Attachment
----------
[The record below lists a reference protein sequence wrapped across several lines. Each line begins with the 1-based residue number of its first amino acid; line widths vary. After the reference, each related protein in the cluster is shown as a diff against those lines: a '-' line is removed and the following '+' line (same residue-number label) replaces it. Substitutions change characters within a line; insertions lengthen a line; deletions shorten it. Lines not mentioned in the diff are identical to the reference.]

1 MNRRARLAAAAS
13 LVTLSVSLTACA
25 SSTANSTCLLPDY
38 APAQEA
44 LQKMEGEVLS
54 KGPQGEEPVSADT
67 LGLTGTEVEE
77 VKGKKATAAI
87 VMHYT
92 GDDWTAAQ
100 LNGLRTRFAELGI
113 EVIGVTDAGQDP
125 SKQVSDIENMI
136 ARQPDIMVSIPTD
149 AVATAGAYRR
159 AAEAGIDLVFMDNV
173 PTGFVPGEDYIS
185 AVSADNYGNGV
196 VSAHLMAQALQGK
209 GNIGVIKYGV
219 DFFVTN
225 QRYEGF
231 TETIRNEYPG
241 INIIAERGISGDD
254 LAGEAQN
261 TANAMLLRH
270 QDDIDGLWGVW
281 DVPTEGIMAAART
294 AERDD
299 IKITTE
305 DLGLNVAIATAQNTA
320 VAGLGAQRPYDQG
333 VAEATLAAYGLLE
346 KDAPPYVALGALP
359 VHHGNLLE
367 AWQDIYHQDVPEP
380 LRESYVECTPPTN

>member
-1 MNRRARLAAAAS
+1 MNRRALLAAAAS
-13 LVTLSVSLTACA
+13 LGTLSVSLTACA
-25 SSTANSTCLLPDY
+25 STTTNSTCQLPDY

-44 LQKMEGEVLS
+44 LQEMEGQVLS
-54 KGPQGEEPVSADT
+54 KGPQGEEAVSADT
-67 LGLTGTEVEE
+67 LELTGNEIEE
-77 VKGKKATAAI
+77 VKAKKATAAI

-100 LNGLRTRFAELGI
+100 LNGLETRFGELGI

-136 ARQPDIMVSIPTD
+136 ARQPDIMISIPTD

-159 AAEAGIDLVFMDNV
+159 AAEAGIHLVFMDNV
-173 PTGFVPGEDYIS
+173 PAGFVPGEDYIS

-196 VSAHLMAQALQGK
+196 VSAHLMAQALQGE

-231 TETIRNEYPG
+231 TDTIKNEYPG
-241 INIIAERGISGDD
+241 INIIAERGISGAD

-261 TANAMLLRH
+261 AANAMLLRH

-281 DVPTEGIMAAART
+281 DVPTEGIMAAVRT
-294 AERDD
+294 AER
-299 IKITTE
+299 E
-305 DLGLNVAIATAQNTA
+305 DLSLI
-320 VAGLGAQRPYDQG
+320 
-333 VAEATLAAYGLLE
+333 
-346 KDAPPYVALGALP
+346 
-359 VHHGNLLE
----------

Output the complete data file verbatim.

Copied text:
[The record below lists a reference protein sequence wrapped across several lines. Each line begins with the 1-based residue number of its first amino acid; line widths vary. After the reference, each related protein in the cluster is shown as a diff against those lines: a '-' line is removed and the following '+' line (same residue-number label) replaces it. Substitutions change characters within a line; insertions lengthen a line; deletions shorten it. Lines not mentioned in the diff are identical to the reference.]

1 MNRRARLAAAAS
13 LVTLSVSLTACA
25 SSTANSTCLLPDY
38 APAQEA
44 LQKMEGEVLS
54 KGPQGEEPVSADT
67 LGLTGTEVEE
77 VKGKKATAAI
87 VMHYT
92 GDDWTAAQ
100 LNGLRTRFAELGI
113 EVIGVTDAGQDP
125 SKQVSDIENMI
136 ARQPDIMVSIPTD
149 AVATAGAYRR
159 AAEAGIDLVFMDNV
173 PTGFVPGEDYIS
185 AVSADNYGNGV
196 VSAHLMAQALQGK
209 GNIGVIKYGV
219 DFFVTN
225 QRYEGF
231 TETIRNEYPG
241 INIIAERGISGDD
254 LAGEAQN
261 TANAMLLRH
270 QDDIDGLWGVW
281 DVPTEGIMAAART
294 AERDD
299 IKITTE
305 DLGLNVAIATAQNTA
320 VAGLGAQRPYDQG
333 VAEATLAAYGLLE
346 KDAPPYVALGALP
359 VHHGNLLE
367 AWQDIYHQDVPEP
380 LRESYVECTPPTN

>member
-1 MNRRARLAAAAS
+1 MNRRALLAAAAS
-13 LVTLSVSLTACA
+13 LGTLSVSLTACA
-25 SSTANSTCLLPDY
+25 STTTNSTCQLPDY

-44 LQKMEGEVLS
+44 LQEMEGQVLS
-54 KGPQGEEPVSADT
+54 KGPQGEEAVSADT
-67 LGLTGTEVEE
+67 LELTGNEIEE
-77 VKGKKATAAI
+77 VKAKKATAAI

-100 LNGLRTRFAELGI
+100 LNGLETRFGELGI

-136 ARQPDIMVSIPTD
+136 ARQPDIMISIPTD

-159 AAEAGIDLVFMDNV
+159 AAEAGIHLVFMDNV
-173 PTGFVPGEDYIS
+173 PAGFVPGEDYIS

-196 VSAHLMAQALQGK
+196 VSAHLMAQALQGE

-231 TETIRNEYPG
+231 TDTIKNEYPG
-241 INIIAERGISGDD
+241 INIIAERGISGAD

-261 TANAMLLRH
+261 AANAMLLRH

-281 DVPTEGIMAAART
+281 DVPTEGIMAAVRT
-294 AERDD
+294 AER
-299 IKITTE
+299 E
-305 DLGLNVAIATAQNTA
+305 DLSLI
-320 VAGLGAQRPYDQG
+320 
-333 VAEATLAAYGLLE
+333 
-346 KDAPPYVALGALP
+346 
-359 VHHGNLLE